Some work days are more memorable than others. For me, standing at the Peace Wall in Belfast reading the messages of peace and encouragement written by dignitaries like Bill Clinton and the Dalai Lama while composing my own message was definitely a memorable work day. Let me explain.
For many years military checkpoints were dotted all over the city of Belfast. Bombings and violence were part of life in the capital city of Northern Ireland as “The Troubles”, a conflict over whether the province would remain within the UK or become part of an independent united Ireland, raged on from 1969 until 1997.
Today, Belfast is transformed. Gone are the military checkpoints and the city is peaceful. Although there are certainly numerous political murals and reminders of its troubled past, Belfast is a destination worth discovering in Europe…which prompted my visit.
The city has seen more than its share of industrial accomplishments and nowhere is this more evident than in the Titanic Quarter. It’s here that the ill-fated Titanic was built, and where she left her last footprint on dry land.
From the magnificent classical renaissance City Hall to its Victorian townhouses, Belfast is a city rich in architectural heritage. One particularly enjoyable place to soak up its design history is the ornate Crown Liquor Saloon. Designed by Joseph Anderson in 1876, it has earned a reputation as being the world’s most beautiful bar.
The saloon has ten cozy and elaborately carved wooden booths called “snugs”. These were often used by women who in years past were not permitted to drink openly among the men. Inside each snug is an antique bell system used to alert the bar staff when the drinks were empty. These Victorian-era booths have witnessed everything from revolutionary plotting to ladies engaged in non-Victorian behavior!
Belfast is famous for its many wall murals across the city. There are paintings of sports legends, musicians, the Titanic and of course, numerous religious and political murals.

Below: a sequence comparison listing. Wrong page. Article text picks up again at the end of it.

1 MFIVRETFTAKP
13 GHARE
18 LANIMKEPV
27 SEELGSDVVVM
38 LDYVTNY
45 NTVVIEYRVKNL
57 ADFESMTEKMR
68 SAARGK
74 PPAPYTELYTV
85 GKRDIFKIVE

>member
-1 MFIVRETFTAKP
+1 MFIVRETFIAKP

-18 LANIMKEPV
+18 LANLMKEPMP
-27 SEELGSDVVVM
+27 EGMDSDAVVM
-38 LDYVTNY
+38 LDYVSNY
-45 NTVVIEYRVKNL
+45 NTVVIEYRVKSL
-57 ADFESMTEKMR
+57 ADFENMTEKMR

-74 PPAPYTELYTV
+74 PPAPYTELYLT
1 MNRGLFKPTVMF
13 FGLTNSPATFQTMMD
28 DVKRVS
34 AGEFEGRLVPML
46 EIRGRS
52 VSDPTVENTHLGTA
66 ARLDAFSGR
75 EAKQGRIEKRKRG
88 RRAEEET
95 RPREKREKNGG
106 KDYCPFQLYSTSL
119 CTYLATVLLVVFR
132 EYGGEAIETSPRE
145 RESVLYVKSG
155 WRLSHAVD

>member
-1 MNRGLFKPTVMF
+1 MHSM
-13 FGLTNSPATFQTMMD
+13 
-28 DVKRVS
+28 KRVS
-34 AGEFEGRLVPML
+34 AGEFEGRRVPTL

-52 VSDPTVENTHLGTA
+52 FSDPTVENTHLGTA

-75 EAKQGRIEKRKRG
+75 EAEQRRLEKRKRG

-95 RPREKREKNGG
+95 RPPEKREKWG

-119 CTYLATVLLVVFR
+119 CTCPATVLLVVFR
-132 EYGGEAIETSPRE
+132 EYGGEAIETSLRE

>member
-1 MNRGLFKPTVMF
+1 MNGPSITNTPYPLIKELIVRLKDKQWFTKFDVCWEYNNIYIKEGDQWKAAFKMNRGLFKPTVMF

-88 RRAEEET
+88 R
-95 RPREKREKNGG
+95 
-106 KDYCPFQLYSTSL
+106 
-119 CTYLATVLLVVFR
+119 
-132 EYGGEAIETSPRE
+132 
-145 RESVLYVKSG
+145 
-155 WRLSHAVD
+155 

In the Shankill and Falls Districts of the city, which witnessed much violence during the The Troubles, images of masked paramilitary figures still mark the walls of many of the buildings. In recent years, some of the more violent murals have been replaced with positive scenes in an effort to encourage renewal.
Perhaps the greatest testament to the regeneration efforts in Belfast is the Peace Wall. Originally built as a divider between the Protestant and Catholic neighborhoods, the wall has gates which were closed at night as an attempt to contain the violence.
In 2009, graffiti artists were commissioned to paint the wall and today it’s covered with messages of peace and encouragement from people all over the world including the Dalai Lama. And this is where I stood on that most memorable day at work.
In case you’re wondering, I’m not an ambassador of peace or a politician. I’m a travel writer. When I stood by the Peace Wall composing my own personal message I was working.
While visiting Belfast, I toured with a private guide in his very cool black taxicab. His perspective as a native of the city who had lived through The Troubles was invaluable to my research as a writer.
As a travel writer personal tour guides, complimentary lodging and meals are pretty standard. But as well as getting pretty much everything for free, I also receive checks for my published articles. I would have visited Belfast even if it wasn’t my job. Getting paid to be there was a bonus. But, standing at the Peace Wall writing my message next to the Dalai Lama’s…well, that was priceless.
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